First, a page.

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Budapest, 15-16 May, 2014 Tibor Bors Borbély-Pecze, Ph.D. Senior Consultant.

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Presentation on theme: "Budapest, 15-16 May, 2014 Tibor Bors Borbély-Pecze, Ph.D. Senior Consultant."— Presentation transcript:

1 Budapest, May, 2014 Tibor Bors Borbély-Pecze, Ph.D. Senior Consultant

2  At present there are approximately 175 million migrants around the world, roughly half of them workers (of these,  around 15% are estimated to have an irregular status). Women make up almost half of migrants.  Migrant workers contribute to the economies of their host countries, and the remittances they send home help to boost the economies of their countries of origin.  Yet at the same time migrant workers often enjoy little social protection and are vulnerable to exploitation and human trafficking.  Skilled migrant workers are less vulnerable to exploitation, but their departure has deprived some developing countries of valuable labour needed for their own economies. (ILO, 2014)

3 The ESPON 2013 Programme, the European Observation Network for Territorial Development and Cohesion

4 The Telegraph 11 June 2013

5 CCDF (2013): ASSESSING THE IMPACT OF CAREER DEVELOPMENT RESOURCES AND PRACTITIONER SUPPORT ACROSS THE EMPLOYABILITY DIMENSIONS

6 (McMachon, 1992)

7

8  protean career (Hall, 1976, 2004)  boundaryless career (Arthur and Rousseau, 1996)

9 „…is a process which the person, not the organization, is managing. It consists of all of the person’s varied experiences in education, training, work in several organizations, changes in occupational field, etc. The protean career is not what happens to the person in any one organization. The protean person’s own personal career choices and search for self- fulfillment are the unifying or integrative elements in his or her life. The criterion of success is internal (psychological success), not external. In short, the protean career is shaped more by the individual than by the organization and may be redirected from time to time to meet the needs of the person (Hall, 1976, p. 201).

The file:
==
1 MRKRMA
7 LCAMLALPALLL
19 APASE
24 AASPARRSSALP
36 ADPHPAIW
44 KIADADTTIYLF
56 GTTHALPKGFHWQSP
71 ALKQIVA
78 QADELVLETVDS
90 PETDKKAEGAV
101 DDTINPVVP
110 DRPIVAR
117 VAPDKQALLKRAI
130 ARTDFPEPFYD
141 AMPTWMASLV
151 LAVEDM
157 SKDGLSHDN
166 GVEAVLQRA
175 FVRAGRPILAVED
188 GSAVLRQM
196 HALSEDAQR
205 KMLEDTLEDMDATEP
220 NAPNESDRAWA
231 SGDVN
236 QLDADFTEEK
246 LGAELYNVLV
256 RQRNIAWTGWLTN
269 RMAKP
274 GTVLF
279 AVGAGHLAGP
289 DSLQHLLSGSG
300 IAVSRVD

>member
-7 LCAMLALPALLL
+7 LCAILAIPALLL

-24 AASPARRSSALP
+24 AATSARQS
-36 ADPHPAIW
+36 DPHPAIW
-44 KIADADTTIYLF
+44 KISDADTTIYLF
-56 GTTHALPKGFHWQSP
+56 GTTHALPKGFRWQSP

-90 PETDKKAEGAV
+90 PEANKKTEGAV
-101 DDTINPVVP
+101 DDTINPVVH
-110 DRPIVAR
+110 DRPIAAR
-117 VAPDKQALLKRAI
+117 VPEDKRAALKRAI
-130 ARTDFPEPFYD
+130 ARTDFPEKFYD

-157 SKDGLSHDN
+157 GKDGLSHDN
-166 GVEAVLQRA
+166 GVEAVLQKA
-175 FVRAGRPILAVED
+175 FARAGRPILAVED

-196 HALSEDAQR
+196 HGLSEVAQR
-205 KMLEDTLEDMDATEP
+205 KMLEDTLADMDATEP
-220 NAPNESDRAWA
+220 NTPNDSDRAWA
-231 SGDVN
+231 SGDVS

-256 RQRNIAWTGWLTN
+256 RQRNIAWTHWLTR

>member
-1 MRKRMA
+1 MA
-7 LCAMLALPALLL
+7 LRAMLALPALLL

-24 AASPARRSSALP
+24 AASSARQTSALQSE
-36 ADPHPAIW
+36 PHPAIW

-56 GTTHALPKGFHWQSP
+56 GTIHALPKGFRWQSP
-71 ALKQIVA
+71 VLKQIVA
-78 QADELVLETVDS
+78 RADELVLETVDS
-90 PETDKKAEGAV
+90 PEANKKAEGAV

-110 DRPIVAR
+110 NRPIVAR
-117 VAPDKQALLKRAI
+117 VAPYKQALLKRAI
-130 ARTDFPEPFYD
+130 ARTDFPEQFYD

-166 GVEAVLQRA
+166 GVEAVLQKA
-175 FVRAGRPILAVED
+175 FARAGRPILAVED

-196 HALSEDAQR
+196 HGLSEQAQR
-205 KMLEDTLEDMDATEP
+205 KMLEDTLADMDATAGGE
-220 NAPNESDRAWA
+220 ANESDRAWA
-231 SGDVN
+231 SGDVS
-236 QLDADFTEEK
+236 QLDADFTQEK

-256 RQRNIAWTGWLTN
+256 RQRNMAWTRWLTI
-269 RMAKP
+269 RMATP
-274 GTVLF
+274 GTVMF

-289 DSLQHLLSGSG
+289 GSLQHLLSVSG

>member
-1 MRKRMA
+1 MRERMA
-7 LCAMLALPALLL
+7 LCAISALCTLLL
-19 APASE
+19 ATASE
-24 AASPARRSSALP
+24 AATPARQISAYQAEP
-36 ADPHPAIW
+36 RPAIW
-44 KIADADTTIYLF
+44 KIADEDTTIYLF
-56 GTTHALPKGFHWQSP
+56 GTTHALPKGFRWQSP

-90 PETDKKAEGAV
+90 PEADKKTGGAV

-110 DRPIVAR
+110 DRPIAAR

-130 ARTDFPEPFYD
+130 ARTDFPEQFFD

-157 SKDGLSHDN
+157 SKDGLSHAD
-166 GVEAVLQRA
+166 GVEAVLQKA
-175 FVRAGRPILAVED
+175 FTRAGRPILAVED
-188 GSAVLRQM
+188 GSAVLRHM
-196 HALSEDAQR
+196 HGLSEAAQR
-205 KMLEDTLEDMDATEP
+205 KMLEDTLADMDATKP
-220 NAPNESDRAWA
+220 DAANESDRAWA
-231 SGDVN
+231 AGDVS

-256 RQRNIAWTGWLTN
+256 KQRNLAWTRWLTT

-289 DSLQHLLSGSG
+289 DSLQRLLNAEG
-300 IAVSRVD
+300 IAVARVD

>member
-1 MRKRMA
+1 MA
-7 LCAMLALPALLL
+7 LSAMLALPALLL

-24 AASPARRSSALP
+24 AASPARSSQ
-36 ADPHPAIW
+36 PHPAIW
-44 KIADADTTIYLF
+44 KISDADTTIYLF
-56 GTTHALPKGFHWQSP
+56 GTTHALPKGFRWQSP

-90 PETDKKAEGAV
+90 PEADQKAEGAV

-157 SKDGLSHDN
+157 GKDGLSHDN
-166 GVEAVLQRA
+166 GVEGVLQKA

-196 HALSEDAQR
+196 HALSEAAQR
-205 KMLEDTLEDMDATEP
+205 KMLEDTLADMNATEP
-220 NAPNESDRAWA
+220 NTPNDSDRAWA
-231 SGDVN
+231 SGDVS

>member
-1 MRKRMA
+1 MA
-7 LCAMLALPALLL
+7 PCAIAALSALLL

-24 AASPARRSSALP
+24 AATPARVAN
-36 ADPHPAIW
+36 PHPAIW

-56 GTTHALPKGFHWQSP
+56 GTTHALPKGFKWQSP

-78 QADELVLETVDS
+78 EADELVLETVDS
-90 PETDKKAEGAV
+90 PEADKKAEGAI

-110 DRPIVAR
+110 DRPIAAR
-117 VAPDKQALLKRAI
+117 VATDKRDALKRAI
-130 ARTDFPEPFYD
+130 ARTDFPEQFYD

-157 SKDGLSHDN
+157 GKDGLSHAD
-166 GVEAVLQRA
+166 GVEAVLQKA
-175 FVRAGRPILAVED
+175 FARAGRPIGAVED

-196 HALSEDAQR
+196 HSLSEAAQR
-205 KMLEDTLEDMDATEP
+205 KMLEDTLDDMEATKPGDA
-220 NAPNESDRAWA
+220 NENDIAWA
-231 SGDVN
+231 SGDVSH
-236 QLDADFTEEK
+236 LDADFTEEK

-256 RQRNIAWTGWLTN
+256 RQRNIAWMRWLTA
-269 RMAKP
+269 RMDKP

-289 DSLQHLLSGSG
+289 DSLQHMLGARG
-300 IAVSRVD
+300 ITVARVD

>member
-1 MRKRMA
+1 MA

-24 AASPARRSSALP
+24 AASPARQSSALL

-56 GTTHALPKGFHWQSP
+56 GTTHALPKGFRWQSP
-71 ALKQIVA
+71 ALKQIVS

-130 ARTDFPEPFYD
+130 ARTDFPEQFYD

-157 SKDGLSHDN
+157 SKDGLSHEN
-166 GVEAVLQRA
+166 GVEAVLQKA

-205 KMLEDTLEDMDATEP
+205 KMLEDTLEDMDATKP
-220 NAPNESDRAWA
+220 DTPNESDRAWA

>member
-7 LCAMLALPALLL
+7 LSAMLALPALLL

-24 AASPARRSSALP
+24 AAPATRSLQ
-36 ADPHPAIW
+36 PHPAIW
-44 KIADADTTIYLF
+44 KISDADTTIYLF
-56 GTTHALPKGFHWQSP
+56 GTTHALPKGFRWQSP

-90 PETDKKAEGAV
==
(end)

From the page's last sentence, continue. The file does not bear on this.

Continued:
10 (Hall, 2004)

11 „…argues that the idea of the 'international manager' is largely a myth. A literature spanning twenty years has been built on the assumption that growing numbers of home country nationals (HCNs) were embracing international assignments. It was also suggested that they and their families would become globe-trotting nomads, moving from region to region and back and forth to their countries of origin, becoming in the process a new type of global or international manager. However, for most UK companies, an 'international manager' is little more than a loose description of someone who is potentially or currently abroad on a one-off international assignment, regardless of the nature or duration of this. Their operations may be becoming more international but their staff are not. Similarly, for most employees and their dependants the concept of an 'international manager' is equally meaningless within the context of their own career and life goals. The article goes on to contend that it is in fact psychologically impossible for most people to cope with the dislocation and upheaval that regular international relocations would cause. It demonstrates that long-term international assignments can also have a damaging effect on employee career prospects after they return to their country of origin. It concludes by suggesting how managers can gain international experience without the need for long-term international assignments.” Forster, 2000 The International Journal of Human Resource Management vol. 11

12 Orahood-Kruze-Pearson: The Impact of Study Abroad on Business Students’ Career Goals

13  educational outcomes, e.g. increasing participation in education and training, or improving attainment rates;  economic and employment outcome, e.g. increasing salary, improving employee retention, or increasing someone’s likelihood of funding work;  social outcomes, e.g. reducing the likelihood of engaging in criminal activity, or increasing social mobility.

14  Reaction - impacts seek to describe how learners feel about the programmes in which they participate. Such evidence is commonly collected through feedback forms and customer satisfaction surveys. A wide range of studies demonstrate this kind of impact.  Learning – new skills or further developed skills  Behaviour - to successfully identify changes in behaviour, it is important that studies return to clients after a period of time  Results - potential impacts on GDP, public spending on education, social exclusion, social security benefit, policing, tax revenue, health care, incapacity benefits, stress, and supporting mobility Kirkpatrick, D.L. (1994), Hooley (in press)

15  Multicultural guidance  Brain drain brain gain games & the role of guidance before, during and after migration

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